Ige wanted to keep working his ground game, but as he slipped off Aguilar, “The Angel of Death” was able to take control. Ige battled hard to get the momentum back, but Aguilar nearly locked up a submission until the Hawaiian got into the top position with a little over two minutes left.
The two battled on even terms on the feet for the first half of the final round, but then a right hand with under two minutes left wobbled Aguilar and Ige surged into the lead behind more flush power shots. Aguilar got a takedown in the final minute, but Ige jumped to his feet and scored a knockdown seconds later, putting a stamp on the win for the Hawaiian.
Middleweight prospect Kevin Holland fought through a shoulder injury to take a close unanimous decision over Alessio Di Chirico.
The first five minutes were close, but Di Chirico may have taken the opening frame after he landed a flush left elbow and followed up with a takedown.
Holland appeared to injure his right shoulder in the second round, and what appeared to be a winning stanza for him saw Di Chirico surge late. Holland brushed off the injury to the referee and Octagonside physician between rounds, and he came out ready to fight for the final frame.
Di Chirico didn’t press the action too much in the third round, and though the Italian did get a takedown in the closing seconds, it wasn’t enough to pull out the win, which went to Holland via three scores of 29-28.
Holland moves to 16-4 with the win. Di Chirico falls to 12-3.
In a clash of flyweight contenders, it was Andrea Lee keeping her perfect UFC record intact with a three-round unanimous decision win over Montana De La Rosa.
Lee controlled the standup action in the first round, and even though De La Rosa was able to secure a couple takedowns, Lee jumped back to her feet with no issues and got back to business with her striking, which marked De La Rosa’s face up.
The second followed a similar pattern, with De La Rosa pressing for takedowns and Lee defending well and staying a step ahead on the feet. But with more extended time on the mat in the third, De La Rosa had her chance to lock up a submission. Lee continued to defend impressively though, and when she went on the offensive, she secured her victory with her ground strikes, allowing her to take the bout via scores of 30-27 twice and 29-28.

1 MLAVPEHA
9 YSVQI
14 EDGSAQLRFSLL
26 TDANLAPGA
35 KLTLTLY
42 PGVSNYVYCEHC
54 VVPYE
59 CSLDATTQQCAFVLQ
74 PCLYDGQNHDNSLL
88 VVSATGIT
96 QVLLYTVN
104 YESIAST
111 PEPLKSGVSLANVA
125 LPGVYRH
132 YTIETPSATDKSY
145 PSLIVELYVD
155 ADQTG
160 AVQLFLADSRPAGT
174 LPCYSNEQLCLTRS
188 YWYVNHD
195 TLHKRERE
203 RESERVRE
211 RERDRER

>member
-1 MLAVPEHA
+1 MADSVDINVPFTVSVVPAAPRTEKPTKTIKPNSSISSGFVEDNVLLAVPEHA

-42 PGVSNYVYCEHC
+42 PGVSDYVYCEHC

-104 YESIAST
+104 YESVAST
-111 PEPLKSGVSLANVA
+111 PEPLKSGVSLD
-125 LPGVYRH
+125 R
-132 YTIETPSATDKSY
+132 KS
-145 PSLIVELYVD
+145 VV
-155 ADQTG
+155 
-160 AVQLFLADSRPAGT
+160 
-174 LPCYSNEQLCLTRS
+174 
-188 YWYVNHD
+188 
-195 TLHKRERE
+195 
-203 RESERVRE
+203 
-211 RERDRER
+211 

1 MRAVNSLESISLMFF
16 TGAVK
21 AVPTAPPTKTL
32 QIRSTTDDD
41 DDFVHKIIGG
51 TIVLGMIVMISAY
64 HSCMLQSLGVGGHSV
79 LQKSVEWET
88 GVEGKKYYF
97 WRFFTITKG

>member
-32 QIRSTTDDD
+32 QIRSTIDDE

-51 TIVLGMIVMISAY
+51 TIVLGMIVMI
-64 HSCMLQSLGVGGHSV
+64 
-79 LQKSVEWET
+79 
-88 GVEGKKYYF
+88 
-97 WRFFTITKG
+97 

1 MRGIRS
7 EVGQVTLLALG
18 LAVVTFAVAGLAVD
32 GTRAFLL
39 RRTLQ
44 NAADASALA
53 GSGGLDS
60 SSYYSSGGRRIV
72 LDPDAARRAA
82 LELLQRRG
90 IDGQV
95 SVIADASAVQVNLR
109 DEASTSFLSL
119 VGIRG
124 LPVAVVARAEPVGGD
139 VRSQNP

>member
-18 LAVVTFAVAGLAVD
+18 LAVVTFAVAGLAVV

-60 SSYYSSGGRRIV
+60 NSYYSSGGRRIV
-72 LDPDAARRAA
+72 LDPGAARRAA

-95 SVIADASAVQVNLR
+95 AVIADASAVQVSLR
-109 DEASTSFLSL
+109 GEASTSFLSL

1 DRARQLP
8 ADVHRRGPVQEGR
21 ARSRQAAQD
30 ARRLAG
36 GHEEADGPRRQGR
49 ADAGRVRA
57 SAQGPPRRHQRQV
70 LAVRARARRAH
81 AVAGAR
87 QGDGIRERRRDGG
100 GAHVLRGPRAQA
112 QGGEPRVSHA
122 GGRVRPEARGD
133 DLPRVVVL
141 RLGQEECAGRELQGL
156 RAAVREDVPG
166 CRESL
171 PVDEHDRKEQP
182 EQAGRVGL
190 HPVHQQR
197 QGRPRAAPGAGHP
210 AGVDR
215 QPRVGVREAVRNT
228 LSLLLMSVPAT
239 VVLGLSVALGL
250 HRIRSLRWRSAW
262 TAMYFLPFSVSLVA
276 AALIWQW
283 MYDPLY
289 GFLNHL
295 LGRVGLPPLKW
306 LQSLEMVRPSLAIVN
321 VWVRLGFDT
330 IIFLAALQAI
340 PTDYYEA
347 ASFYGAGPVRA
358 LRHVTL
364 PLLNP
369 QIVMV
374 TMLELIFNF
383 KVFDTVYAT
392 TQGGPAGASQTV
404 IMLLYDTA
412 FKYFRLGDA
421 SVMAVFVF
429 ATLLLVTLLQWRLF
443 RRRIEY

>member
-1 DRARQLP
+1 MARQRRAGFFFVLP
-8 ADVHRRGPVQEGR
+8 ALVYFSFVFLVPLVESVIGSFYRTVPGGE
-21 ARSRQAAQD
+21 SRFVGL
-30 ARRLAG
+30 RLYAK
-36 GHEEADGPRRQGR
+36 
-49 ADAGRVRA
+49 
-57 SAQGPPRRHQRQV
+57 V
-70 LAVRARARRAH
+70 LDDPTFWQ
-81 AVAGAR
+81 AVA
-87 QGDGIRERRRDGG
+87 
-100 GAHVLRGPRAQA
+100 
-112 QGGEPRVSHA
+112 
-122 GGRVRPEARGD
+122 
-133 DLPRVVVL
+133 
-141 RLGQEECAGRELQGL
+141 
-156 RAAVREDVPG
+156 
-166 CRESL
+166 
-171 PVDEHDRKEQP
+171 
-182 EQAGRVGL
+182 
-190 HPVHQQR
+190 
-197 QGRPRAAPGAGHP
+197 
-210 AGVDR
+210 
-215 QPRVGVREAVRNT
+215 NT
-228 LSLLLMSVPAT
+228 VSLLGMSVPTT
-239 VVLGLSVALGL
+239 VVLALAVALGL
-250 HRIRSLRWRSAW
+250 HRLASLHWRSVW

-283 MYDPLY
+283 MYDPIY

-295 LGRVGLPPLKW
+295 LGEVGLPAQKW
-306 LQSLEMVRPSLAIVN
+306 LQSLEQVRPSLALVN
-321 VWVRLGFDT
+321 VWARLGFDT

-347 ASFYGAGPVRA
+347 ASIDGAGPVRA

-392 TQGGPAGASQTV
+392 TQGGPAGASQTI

With the win, the No. 10-ranked Lee moves to 11-2. The No. 11-ranked De La Rosa falls to 10-5.
Bantamweight prospect Andre Ewell returned to the win column with a unanimous decision over Anderson dos Santos in a fight punctuated by plenty of high-impact action.
Scores were 29-28 twice and 29-27 for Ewell, now 15-5. Dos Santos falls to 20-8.
Using a stick and move strategy that ultimately turned into a game plan of standing in the pocket and trading with his foe, Ewell was faster and more accurate than dos Santos, but when the exchanges heated up, the Brazilian got in his share of hard shots.
Ewell extended his lead in the first three minutes of round two, forcing dos Santos to use a takedown with 1:43 left to try and turn things around. Ewell didn’t stay grounded for long, though, and he continued to pick apart his bloodied foe with his strikes.
Dos Santos was able to keep Ewell on the mat for a longer spell in the third round, even getting the mount briefly. An ensuing scramble allowed Ewell to get upright, but the Brazilian stayed locked on to him until the final 30 seconds, which was capped off by a hard 1-2 by Ewell.
Elevated to the co-main event slot in Greenville, Randy Brown made the most of his opportunity, as he stopped always-tough welterweight brawler Bryan Barberena in the third round.
Brown (11-3) was crisp and busy with his striking – particularly his kicks – in the first round. Barberena (14-7) had sporadic success when he was able to get close, but at range, it was all Brown in the first five minutes.
Barberena got more aggressive to start the second, and he made every effort to make it a brawl on the inside. And though Brown kept scoring well from long distance, in the trenches Barberena was coming on strong heading into the third frame.
Brown’s accurate striking attack returned with a fury in the last round, and he got Barberena in trouble with shots to the head and body. Finally, after an unanswered series of shots, Barberena fell to the deck and referee Dan Miragliotta stopped the fight. The official time was 2:54 of the third round.
Though he’s known for the instant classics that earned him the nickname “The Korean Zombie,” Chan Sung Jung isn’t a bad finisher either, and he proved it in the UFC Greenville main event Saturday night, as he halted Brazilian featherweight contender Renato Moicano in the first round at Bon Secours Wellness Arena.
With the fight moments underway, a flush right hand ignited the crowd and sent Moicano crashing to the canvas. As Jung went in for the finish, it was remarkable that Moicano weathered the first storm, but the Seoul product kept the offense coming, and after more ground strikes, referee Blake Grice had seen enough, and he stopped the fight 58 seconds into the opening round.
“This was a move that I focused on for a long time,” said Jung. “It was a matter of time before I used it.”
With the win, the No. 12-ranked Jung improves to 15-5. The No. 5-ranked Moicano falls to 13-3-1.